Canadian Solar Tracker Invades Northern US — #CleanTechnica at #SPI2018


October 2nd, 2018 by Charles W. Thurston 


Canadian solar tracker company GP Joule is headed across the border to sell turnkey solar farms in 10 targeted US states across the country this year, says David Pichard, the director and executive officer of the Toronto-based company. His company has already been selling its Phlegon brand solar tracker systems in Minnesota for community solar projects, and other solar projects in Hawaii and Nevada.

The tracker system was on display at the 2018 Solar Power International show in Anaheim last week.

One area of expertise the company has developed in the cold Canadian climate is in foundation engineering, with a current design that utilizes about 60% fewer piles — or as few as 250 per megawatt — than general US tracker competition, despite the use of about 20% more steel, he notes. The tracker also uses 15% fewer piles than a competing standard fixed-tilt design, he suggests.

One of the post solutions often used in Canada is a helical post, which can navigate both frozen ground and isolated rocks.

“We decided to design a tracker that is more robust above the ground, instead of spending a lot of money digging holes for additional piles,” Pichard says. GP Joule has filed for patents on its solutions for snow accumulation, which can render some tracker designs useless after a storm.

“Our foundation options bring cost-effective tracking to landfills, rocky terrains, or soils with freeze/thaw conditions,” the tracker spec sheet indicates. Among other post designs offered are ground screws, ballasted, micro-piles and driven I-beams.

Reducing installation costs

Another area of design focus has been on reducing labor costs, particularly that of electricians that some tracker companies use to install all components that carry electricity on the linked drive system. “Instead, we are pre-fabricating the system so that it drops in on top of the torque tube, eliminating a lot of field assembly hours,” Pichard adds. He claims that the installation time for a similar sized team is half for his pre-assembled design, compared with in-field assembly. Time studies will be conducted soon to have an independent analyst quantify the claim, he says.

Thus far, GP Joule is focused on supplying single-axis solar trackers to the utility market segment, but a version of the tracker redesigned for the residential market is expected out by January, adds Fabienne Rodet, the company director of marketing, based in Los Gatos.

Another element of the company’s sales efforts in the United States soon will be operations and maintenance services, which GP Joule already provides in some European locations.

Two panel table options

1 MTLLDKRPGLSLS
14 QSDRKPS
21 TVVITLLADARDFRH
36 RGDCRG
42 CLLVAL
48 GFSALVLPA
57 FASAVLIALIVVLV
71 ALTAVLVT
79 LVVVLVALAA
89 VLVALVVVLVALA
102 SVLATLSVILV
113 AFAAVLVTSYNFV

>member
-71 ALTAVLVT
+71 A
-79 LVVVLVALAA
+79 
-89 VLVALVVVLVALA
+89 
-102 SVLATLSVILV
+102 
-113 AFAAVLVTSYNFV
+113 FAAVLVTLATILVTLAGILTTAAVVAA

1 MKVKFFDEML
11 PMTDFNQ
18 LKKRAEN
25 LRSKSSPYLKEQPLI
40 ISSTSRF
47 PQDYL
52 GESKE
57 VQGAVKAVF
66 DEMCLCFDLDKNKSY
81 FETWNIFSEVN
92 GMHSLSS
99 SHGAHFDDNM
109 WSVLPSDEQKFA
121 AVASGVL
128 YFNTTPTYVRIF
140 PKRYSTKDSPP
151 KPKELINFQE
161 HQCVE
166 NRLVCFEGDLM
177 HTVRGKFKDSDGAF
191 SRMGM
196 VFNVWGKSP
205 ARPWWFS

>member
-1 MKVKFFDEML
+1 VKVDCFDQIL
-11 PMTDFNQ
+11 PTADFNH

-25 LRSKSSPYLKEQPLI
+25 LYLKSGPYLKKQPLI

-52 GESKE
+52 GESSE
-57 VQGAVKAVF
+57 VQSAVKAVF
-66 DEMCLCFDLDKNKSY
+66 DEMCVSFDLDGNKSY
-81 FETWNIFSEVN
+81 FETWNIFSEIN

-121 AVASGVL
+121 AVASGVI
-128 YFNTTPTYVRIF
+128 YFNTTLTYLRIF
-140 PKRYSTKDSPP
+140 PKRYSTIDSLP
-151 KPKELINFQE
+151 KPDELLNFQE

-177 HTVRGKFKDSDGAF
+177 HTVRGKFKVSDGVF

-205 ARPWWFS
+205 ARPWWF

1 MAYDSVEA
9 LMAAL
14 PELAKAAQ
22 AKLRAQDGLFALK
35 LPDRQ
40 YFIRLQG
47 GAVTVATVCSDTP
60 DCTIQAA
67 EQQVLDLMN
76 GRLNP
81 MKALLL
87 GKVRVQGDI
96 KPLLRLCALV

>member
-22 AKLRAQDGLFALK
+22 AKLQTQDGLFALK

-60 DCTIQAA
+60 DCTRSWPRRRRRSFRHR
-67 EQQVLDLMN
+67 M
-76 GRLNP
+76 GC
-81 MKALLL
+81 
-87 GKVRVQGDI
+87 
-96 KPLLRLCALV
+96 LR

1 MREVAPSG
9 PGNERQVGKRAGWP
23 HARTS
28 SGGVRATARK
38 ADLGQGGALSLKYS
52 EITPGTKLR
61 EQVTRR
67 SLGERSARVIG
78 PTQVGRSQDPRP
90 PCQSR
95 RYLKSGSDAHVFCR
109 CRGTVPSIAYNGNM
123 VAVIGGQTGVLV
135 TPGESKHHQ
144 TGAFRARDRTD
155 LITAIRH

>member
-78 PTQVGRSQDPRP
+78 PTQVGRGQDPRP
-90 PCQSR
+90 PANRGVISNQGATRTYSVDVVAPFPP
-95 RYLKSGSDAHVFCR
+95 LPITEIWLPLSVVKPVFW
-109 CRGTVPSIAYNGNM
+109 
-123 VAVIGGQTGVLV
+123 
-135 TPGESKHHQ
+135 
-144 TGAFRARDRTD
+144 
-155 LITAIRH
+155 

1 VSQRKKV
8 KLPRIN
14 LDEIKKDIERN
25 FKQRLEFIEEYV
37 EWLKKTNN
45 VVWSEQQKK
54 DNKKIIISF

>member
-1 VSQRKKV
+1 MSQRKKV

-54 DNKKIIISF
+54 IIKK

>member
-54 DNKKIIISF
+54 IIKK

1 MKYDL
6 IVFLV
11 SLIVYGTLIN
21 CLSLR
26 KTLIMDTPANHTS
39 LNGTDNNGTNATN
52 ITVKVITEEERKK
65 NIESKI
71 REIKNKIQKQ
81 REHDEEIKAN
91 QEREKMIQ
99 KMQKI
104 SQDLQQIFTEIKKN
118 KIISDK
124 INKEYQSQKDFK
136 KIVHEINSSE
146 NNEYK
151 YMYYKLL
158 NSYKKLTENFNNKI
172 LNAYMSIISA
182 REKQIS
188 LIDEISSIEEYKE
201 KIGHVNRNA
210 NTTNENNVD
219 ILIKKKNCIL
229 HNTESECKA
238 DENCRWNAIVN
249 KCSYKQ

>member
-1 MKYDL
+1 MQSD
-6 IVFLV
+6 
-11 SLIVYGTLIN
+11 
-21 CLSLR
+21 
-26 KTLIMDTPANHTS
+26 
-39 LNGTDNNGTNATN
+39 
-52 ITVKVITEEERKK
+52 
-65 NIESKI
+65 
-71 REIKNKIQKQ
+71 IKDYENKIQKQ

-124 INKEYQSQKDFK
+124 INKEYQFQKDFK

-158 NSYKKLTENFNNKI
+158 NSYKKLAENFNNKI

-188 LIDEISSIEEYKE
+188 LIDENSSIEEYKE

The tracker table comes in two variations, a two-panel by eight-panel portrait orientation, or a four-panel by four-panel array.

Future features of the tracker may include use of bifacial solar panels, currently the rage in the US market. The company has already designed a support system that will minimize shading from reflected light, or albedo, the key advantage for bifacial panels. Depending on many installation variables, bifacial panels currently are being tested with an energy yield boost above monofacial panels on the order of 7 to 15%, but that range is expected to double.

International standards on how to test bifacial panels will not be published until January, after which time, tracker companies and panel makers will be more compelled to compare apples to apples when touting a bifacial boost.

Either configuration of the table will operate across an ambient temperature range of -35 degrees Celsius to +50 degrees. The structures will withstand up to 2.8 kilopascals (kPa), of snow and 0.7 kPa of wind. The tracker is warrantied for 20 years.

GP Joule began installing solar energy projects in Germany in 2003, and has installed solar in France and Italy as well. The company is also involved in wind, biomass, energy storage and EV charging technologies. The company now has over 550 MW of solar photovoltaics installed, and over 600 MW of renewable energy assets under management.

In Germany, GP Joule ‘s operations are split between four locations. The European headquarters is located the Reußenköge, in Schleswig-Holstein state, at the Danish border. There are two technical centers in southern Germany, including conceptualization, research and development at Buttenwiesen, and  EPC services for photovoltaics, biomass and wind projects at the Geislingen an der Steige power plant. Subsidiary H-TEC, which focuses on storage and renewable technology education, is located in Lübeck.

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